On January 21, 2011, via its website, Illinois drug manufacturer Hospira, Inc. fired a shot heard ’round the world as it announced in a short and sweet press release that it would no longer be making sodium thiopental (product name, Pentothal™). According to Hospira:
Hospira had intended to produce Pentothal at its Italian plant. … [W]e cannot take the risk that we will be held liable by the Italian authorities if the product is diverted for use in capital punishment. Exposing our employees or facilities to liability is not a risk we are prepared to take.
In short, the Italian government was not pleased that the American drug company was going to be making a drug used in executions not on American soil, but on Italian, and said so. Italy would not allow any sodium thiopental made at a plant within its border to be exported out of the country unless Hospira could guarantee it would not ultimately be used to kill people, and be willing to be liable to the Italian government for any executions that might slip past Hospira’s watch. (What a warranty, right?)
Hospira chose to forego making the product at all. Hence, the press release last week and the firestorm that has resulted. Because, as we know, this comes on the heels of a major shortage of the drug that has impacted state death rows for over a year now.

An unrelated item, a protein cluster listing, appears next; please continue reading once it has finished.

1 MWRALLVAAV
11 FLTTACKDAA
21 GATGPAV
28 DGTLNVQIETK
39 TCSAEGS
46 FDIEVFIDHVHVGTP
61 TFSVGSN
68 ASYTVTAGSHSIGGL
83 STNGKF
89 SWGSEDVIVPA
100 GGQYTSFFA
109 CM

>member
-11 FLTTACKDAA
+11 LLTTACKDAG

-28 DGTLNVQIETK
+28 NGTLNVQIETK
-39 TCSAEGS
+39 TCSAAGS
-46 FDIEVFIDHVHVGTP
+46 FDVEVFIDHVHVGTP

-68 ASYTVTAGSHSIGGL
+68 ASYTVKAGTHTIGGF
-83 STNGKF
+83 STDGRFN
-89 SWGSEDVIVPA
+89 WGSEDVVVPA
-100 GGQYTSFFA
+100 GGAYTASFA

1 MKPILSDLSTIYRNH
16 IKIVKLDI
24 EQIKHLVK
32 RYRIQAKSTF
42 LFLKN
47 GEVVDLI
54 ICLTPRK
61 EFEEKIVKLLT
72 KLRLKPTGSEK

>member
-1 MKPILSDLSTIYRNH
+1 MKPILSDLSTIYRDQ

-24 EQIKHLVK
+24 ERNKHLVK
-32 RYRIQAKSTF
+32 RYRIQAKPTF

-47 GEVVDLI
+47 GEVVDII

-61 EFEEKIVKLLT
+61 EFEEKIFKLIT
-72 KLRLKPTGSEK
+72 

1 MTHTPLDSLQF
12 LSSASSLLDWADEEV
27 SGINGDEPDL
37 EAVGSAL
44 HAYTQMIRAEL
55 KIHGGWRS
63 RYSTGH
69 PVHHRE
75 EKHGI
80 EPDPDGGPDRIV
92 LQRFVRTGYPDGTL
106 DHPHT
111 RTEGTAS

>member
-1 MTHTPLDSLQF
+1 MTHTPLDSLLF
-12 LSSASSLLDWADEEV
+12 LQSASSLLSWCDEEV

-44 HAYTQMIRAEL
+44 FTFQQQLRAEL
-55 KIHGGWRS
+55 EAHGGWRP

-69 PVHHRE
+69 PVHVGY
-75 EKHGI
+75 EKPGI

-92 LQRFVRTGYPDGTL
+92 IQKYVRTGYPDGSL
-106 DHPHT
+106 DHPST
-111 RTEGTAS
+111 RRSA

What happens to state executions schedules now?
When Hospira announced a delay, some states just stayed their execution schedules. Others tried to move forward with alternatives. For example:
- Ohio went for a single-drug lethal injection method.
- Oklahoma substituted pentobarbital in their three-drug cocktail, the same drug that is used to euthanize dogs and cats.
- Arizona went overseas to buy more product.
Florida, and other states, could follow any one of these three examples. Or, as the Miami Herald points out, Florida can always return to another form of execution that is still legally viable: the electric chair.
Other forms of execution that are still legal alternatives include the firing squad; hanging; and the gas chamber. (For which states allow which method, please refer to our earlier post.)
Global Response: Try to Use Marketplace to Halt American Death Penalty
Yesterday, Germany announced it will not allow the export of sodium thiopental to the United States. Since Arizona’s supplier was from Great Britian, Germany’s announcement does not carry that much power in the market.
Meanwhile, Texas reveals it has a domestic supplier – Ohio’s Besse Medical.
It took the Associated Press using the Open Records Act to gain access to this information, but it has been revealed that Texas has a source of execution drugs here in the United States (although Texas worked hard to keep this information to itself).
So, while Hospira’s press release may be getting lots of attention, it’s not the biggest news. Besse Medical is just stepping into the gap, and apparently has been doing so for awhile now.